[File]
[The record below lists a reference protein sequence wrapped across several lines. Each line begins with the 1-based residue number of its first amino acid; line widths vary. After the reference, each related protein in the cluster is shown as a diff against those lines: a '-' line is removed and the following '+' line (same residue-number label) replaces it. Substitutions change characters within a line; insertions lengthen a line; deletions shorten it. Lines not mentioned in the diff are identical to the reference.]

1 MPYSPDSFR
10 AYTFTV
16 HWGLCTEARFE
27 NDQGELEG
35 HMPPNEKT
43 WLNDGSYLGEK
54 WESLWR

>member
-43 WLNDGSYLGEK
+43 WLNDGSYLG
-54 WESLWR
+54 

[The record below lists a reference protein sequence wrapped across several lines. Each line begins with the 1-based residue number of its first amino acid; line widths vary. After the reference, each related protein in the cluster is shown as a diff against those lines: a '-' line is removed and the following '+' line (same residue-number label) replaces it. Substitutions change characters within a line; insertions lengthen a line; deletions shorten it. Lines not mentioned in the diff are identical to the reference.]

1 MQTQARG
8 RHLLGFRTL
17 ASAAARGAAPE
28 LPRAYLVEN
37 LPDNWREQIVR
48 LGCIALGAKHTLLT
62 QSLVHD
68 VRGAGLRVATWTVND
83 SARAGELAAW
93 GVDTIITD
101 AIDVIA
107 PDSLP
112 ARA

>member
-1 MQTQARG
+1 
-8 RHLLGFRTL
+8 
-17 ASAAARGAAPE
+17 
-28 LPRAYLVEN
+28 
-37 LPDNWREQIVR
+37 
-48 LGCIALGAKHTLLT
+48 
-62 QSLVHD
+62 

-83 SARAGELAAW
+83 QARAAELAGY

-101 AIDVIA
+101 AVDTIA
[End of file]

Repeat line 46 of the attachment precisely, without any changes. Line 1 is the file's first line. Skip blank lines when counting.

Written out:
+101 AVDTIA